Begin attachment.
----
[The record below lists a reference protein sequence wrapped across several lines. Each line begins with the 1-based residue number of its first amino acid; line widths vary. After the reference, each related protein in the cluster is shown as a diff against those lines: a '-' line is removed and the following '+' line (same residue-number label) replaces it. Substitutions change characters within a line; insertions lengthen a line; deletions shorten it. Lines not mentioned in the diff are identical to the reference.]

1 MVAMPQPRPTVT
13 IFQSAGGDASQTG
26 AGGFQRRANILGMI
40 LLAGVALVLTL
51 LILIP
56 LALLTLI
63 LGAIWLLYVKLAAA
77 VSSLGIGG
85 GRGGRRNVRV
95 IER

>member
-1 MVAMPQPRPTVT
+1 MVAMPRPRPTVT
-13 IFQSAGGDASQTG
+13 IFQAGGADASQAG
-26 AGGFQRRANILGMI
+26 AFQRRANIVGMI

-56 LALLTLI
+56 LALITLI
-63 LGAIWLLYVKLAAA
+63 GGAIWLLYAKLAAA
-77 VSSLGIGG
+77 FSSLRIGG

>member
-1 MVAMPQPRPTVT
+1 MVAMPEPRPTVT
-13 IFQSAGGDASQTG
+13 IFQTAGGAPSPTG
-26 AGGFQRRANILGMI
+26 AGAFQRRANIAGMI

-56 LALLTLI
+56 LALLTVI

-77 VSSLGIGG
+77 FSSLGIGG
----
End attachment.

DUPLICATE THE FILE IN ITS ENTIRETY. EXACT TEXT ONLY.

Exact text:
[The record below lists a reference protein sequence wrapped across several lines. Each line begins with the 1-based residue number of its first amino acid; line widths vary. After the reference, each related protein in the cluster is shown as a diff against those lines: a '-' line is removed and the following '+' line (same residue-number label) replaces it. Substitutions change characters within a line; insertions lengthen a line; deletions shorten it. Lines not mentioned in the diff are identical to the reference.]

1 MVAMPQPRPTVT
13 IFQSAGGDASQTG
26 AGGFQRRANILGMI
40 LLAGVALVLTL
51 LILIP
56 LALLTLI
63 LGAIWLLYVKLAAA
77 VSSLGIGG
85 GRGGRRNVRV
95 IER

>member
-1 MVAMPQPRPTVT
+1 MVAMPRPRPTVT
-13 IFQSAGGDASQTG
+13 IFQAGGADASQAG
-26 AGGFQRRANILGMI
+26 AFQRRANIVGMI

-56 LALLTLI
+56 LALITLI
-63 LGAIWLLYVKLAAA
+63 GGAIWLLYAKLAAA
-77 VSSLGIGG
+77 FSSLRIGG

>member
-1 MVAMPQPRPTVT
+1 MVAMPEPRPTVT
-13 IFQSAGGDASQTG
+13 IFQTAGGAPSPTG
-26 AGGFQRRANILGMI
+26 AGAFQRRANIAGMI

-56 LALLTLI
+56 LALLTVI

-77 VSSLGIGG
+77 FSSLGIGG